Osage County Places: Vassar schoolhouse, still serving as center of its community

In 1913, the town of Vassar moved ahead with its plans for a new school and requests for bids were sent out to the surrounding area. Merchant and aspiring architect Clarence Silven, of Osage City, submitted the plans chosen for the school, competing against firms from Ottawa and Topeka. Clarence also created successful plans for Osage City’s Swedish Lutheran church and the high school at Reading.

Frank Cargey, of Baldwin, was selected for the carpentry work and A. M. Duty, of Melvern, was chosen to do the concrete and brick work. As bricks emerged as a building material for schoolhouses, the sturdy material made it the style of choice. Vassar’s second school was torn down and much of the material was reused for the new building. Total cost for the new Vassar school was $3,299.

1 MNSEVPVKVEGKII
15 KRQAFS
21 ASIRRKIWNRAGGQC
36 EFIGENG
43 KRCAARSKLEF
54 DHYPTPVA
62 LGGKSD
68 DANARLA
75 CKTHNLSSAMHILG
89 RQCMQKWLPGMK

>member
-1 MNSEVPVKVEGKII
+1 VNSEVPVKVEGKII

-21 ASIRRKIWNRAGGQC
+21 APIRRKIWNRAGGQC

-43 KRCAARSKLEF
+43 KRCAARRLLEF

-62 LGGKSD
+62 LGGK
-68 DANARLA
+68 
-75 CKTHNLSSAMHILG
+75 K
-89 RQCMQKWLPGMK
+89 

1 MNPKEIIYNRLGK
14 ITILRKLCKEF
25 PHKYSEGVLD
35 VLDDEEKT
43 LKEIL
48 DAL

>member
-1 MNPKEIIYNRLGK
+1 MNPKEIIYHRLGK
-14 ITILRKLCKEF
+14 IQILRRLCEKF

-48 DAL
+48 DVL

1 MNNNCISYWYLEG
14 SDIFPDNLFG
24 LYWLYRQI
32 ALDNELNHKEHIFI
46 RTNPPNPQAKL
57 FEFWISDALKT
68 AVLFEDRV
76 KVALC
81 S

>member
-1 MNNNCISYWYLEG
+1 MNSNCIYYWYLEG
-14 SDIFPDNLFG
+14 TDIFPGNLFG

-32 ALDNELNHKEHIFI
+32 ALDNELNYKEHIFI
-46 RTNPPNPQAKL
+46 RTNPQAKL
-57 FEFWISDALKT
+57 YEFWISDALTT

Serving as a school until 1977 with its last class of 12 students, the schoolhouse is now Vassar’s community center.

For more information about the Vassar school, enjoy this story by Wendi Bevitt: Hidden History: Vassar schoolhouse stands as monument to one-room education.







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